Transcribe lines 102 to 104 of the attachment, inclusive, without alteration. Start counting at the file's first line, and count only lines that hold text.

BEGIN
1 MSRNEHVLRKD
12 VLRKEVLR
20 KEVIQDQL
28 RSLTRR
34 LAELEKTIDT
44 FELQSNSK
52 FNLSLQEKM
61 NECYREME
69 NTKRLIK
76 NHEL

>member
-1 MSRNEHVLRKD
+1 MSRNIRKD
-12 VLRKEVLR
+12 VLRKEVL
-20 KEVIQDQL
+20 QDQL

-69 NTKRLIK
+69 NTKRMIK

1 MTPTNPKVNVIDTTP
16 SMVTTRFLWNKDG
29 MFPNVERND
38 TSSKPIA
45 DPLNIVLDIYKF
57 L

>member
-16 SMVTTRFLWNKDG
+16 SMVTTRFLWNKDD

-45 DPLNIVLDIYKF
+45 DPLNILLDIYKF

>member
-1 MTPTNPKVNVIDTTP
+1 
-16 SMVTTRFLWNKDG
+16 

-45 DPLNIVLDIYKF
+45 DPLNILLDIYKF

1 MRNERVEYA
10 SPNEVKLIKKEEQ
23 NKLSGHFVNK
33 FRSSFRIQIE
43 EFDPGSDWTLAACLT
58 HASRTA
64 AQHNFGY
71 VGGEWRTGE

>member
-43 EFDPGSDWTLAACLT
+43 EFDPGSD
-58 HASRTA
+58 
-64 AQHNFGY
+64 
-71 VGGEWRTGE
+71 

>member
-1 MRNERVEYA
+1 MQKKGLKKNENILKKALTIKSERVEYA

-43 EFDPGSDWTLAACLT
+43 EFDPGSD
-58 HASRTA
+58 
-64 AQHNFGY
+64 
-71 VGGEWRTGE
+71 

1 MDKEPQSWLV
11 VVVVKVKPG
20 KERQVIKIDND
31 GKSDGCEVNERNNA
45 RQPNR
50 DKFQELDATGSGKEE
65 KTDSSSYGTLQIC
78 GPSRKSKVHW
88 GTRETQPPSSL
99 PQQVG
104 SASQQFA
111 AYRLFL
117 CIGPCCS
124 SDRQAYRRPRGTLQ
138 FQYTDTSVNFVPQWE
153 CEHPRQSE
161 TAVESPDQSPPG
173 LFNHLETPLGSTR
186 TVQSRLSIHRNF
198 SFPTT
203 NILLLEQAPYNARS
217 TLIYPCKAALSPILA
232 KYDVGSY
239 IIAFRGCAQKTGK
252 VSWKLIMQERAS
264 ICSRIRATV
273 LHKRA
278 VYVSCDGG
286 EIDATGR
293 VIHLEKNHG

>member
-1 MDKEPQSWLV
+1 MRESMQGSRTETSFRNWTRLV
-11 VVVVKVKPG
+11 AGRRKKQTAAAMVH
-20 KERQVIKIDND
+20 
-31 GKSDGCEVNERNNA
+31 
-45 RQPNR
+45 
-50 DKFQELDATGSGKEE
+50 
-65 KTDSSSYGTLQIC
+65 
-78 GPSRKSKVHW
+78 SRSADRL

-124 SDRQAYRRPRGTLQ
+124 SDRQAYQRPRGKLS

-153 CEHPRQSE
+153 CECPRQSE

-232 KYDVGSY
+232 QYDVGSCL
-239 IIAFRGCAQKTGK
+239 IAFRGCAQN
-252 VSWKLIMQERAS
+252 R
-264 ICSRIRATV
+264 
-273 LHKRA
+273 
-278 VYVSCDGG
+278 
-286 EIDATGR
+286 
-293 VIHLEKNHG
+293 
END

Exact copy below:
+20 
-31 GKSDGCEVNERNNA
+31 